2D multipassage configurations

Grahic Jump Location
Fig. 9

Static pressure contour on 90% span section (nominal flow condition, 100%)

Grahic Jump Location
Fig. 10

Static pressure contours on 90% span section (relative flow rate: 71.2%)

Grahic Jump Location
Fig. 11

Frequency spectra (90% span section) of unsteady pressures (relative mass flow rate: 74.8%)

Grahic Jump Location
Fig. 12

Frequency spectra (90% span section) of unsteady pressures (relative mass flow rate: 72.7%)

Grahic Jump Location
Fig. 13

Frequency spectra (90% span section) of unsteady pressures (relative mass flow rate: 71.2%)

Grahic Jump Location
Fig. 14

Time traces of static pressures of 90% span section (relative mass flow rate: 65.6%)

Grahic Jump Location
Fig. 15

Frequency spectra from stator frame of reference (90% span, relative mass flow rate: 70.4%)

Grahic Jump Location
Fig. 16

Frequency spectra from rotor frame of reference (90% span, relative mass flow rate: 70.4%)

Grahic Jump Location
Fig. 17

Computational meshes (90% span) (left: original; right: refined)

Grahic Jump Location
Fig. 18

Frequency spectra (90% span) of unsteady pressures from two meshes (relative mass flow rate: 70.4%)

Grahic Jump Location
Fig. 19

Time traces of static pressures of 10% span section (relative mass flow rate: 14.7%)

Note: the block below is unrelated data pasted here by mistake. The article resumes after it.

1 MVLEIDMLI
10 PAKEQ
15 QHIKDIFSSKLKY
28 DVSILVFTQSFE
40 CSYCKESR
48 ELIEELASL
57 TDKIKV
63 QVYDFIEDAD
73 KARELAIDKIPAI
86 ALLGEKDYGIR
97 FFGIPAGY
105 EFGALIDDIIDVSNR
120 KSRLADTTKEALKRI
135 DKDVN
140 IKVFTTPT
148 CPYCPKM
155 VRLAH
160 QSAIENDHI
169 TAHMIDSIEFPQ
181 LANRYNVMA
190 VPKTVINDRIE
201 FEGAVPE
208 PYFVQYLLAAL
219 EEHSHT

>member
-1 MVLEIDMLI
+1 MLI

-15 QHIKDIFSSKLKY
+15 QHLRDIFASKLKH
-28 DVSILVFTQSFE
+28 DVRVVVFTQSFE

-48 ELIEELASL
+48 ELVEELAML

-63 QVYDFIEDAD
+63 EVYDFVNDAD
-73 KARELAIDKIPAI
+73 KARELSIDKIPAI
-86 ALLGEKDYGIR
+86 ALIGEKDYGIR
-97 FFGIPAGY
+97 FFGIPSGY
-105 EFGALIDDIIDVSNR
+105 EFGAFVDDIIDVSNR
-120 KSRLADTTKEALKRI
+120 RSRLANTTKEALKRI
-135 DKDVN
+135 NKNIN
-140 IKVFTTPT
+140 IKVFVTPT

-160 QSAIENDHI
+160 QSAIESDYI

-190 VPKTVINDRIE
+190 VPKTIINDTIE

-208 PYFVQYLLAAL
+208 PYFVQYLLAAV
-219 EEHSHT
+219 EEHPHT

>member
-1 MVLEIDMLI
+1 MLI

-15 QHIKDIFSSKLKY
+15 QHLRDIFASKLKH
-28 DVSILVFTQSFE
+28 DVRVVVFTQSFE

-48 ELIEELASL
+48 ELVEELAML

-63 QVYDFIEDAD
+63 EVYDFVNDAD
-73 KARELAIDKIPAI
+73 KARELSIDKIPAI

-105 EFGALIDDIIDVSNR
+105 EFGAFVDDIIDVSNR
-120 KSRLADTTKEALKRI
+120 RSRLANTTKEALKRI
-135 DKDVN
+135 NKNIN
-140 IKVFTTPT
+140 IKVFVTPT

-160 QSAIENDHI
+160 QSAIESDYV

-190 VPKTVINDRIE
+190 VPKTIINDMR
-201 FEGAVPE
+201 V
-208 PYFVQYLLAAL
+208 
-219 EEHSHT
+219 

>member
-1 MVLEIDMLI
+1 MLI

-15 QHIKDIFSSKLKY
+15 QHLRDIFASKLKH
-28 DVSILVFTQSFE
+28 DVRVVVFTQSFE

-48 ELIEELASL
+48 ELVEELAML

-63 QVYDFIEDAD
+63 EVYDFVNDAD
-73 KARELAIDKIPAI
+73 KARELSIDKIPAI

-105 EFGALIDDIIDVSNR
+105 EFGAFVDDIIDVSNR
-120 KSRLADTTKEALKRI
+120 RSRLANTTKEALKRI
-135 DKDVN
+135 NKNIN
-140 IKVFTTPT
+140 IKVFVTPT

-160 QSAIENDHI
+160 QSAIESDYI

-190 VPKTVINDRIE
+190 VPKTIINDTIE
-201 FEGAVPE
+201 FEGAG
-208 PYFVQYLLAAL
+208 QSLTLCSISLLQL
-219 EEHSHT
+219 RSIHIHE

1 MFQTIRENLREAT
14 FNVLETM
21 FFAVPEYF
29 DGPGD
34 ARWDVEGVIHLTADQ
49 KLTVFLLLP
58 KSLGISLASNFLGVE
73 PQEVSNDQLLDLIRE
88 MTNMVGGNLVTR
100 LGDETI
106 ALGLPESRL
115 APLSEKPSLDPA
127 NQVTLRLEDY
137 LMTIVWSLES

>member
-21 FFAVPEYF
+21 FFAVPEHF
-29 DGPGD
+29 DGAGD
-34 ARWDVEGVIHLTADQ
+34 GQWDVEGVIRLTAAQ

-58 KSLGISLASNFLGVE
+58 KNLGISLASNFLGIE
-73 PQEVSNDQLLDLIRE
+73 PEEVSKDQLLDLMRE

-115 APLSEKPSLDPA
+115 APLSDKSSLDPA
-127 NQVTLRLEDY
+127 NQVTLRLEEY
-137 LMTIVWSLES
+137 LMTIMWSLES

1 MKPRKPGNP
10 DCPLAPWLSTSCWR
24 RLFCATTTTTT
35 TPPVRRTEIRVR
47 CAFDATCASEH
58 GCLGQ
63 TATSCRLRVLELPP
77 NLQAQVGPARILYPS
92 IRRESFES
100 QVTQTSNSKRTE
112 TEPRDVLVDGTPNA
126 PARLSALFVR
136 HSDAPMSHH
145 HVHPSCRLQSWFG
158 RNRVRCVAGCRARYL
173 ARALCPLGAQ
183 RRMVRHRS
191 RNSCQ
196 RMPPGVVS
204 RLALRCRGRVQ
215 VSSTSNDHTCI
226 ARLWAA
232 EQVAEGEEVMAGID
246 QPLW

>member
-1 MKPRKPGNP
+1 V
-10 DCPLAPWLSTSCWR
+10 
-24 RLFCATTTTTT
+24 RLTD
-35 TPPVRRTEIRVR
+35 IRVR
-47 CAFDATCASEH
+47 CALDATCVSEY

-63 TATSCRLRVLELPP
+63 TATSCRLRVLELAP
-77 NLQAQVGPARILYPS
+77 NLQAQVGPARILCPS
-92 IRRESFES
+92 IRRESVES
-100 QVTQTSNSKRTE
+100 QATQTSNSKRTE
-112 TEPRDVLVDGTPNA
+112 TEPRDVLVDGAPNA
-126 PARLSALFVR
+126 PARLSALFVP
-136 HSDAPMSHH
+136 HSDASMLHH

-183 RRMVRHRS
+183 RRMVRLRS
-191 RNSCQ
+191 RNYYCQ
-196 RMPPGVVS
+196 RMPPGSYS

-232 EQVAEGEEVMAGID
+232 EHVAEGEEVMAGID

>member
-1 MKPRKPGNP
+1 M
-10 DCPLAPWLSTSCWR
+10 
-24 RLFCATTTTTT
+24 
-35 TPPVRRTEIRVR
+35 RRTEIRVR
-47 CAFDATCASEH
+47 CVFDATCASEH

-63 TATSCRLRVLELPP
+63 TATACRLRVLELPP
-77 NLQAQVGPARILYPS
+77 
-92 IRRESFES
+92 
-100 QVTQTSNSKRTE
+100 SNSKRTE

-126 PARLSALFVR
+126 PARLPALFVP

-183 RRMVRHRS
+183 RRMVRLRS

Grahic Jump Location
Fig. 20

Frequency spectra (10% span section) of unsteady pressures (relative mass flow rate: 14.7%)

Grahic Jump Location
Fig. 21

Pressure contours on 10% span section (relative flow rate: 14.7%)

Grahic Jump Location
Fig. 22

Relative velocity vectors on 10% span section (relative flow rate: 14.7%)

Grahic Jump Location
Fig. 23

Rotor pressure ratios with mass flow rates (Pexit and Pinlet are taken from the locations shown in Fig. 8(a))




Some tools below are only available to our subscribers or users with an online account.

Related Content

Customize your page view by dragging and repositioning the boxes below.

Related Journal Articles
Related eBook Content
Topic Collections

Sorry! You do not have access to this content. For assistance or to subscribe, please contact us:

  • TELEPHONE: 1-800-843-2763 (Toll-free in the USA)
  • EMAIL: asmedigitalcollection@asme.org
Sign In